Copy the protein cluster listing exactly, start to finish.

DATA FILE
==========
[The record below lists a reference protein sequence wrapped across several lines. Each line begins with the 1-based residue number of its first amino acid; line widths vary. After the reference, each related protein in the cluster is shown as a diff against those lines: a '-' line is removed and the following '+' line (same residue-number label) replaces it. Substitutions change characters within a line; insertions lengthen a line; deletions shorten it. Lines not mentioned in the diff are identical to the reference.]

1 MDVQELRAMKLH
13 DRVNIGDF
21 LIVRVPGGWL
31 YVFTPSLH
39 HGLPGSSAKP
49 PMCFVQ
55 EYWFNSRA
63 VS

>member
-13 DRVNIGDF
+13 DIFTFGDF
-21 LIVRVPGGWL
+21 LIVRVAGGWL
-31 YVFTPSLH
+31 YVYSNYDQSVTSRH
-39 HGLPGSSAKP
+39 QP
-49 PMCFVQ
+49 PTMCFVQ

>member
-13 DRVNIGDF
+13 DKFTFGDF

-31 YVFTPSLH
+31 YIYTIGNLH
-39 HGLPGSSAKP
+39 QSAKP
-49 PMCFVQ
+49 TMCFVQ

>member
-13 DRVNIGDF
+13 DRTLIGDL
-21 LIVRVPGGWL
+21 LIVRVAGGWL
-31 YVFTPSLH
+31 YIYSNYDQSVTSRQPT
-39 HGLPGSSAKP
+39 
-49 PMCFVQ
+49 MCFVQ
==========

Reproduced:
[The record below lists a reference protein sequence wrapped across several lines. Each line begins with the 1-based residue number of its first amino acid; line widths vary. After the reference, each related protein in the cluster is shown as a diff against those lines: a '-' line is removed and the following '+' line (same residue-number label) replaces it. Substitutions change characters within a line; insertions lengthen a line; deletions shorten it. Lines not mentioned in the diff are identical to the reference.]

1 MDVQELRAMKLH
13 DRVNIGDF
21 LIVRVPGGWL
31 YVFTPSLH
39 HGLPGSSAKP
49 PMCFVQ
55 EYWFNSRA
63 VS

>member
-13 DRVNIGDF
+13 DIFTFGDF
-21 LIVRVPGGWL
+21 LIVRVAGGWL
-31 YVFTPSLH
+31 YVYSNYDQSVTSRH
-39 HGLPGSSAKP
+39 QP
-49 PMCFVQ
+49 PTMCFVQ

>member
-13 DRVNIGDF
+13 DKFTFGDF

-31 YVFTPSLH
+31 YIYTIGNLH
-39 HGLPGSSAKP
+39 QSAKP
-49 PMCFVQ
+49 TMCFVQ

>member
-13 DRVNIGDF
+13 DRTLIGDL
-21 LIVRVPGGWL
+21 LIVRVAGGWL
-31 YVFTPSLH
+31 YIYSNYDQSVTSRQPT
-39 HGLPGSSAKP
+39 
-49 PMCFVQ
+49 MCFVQ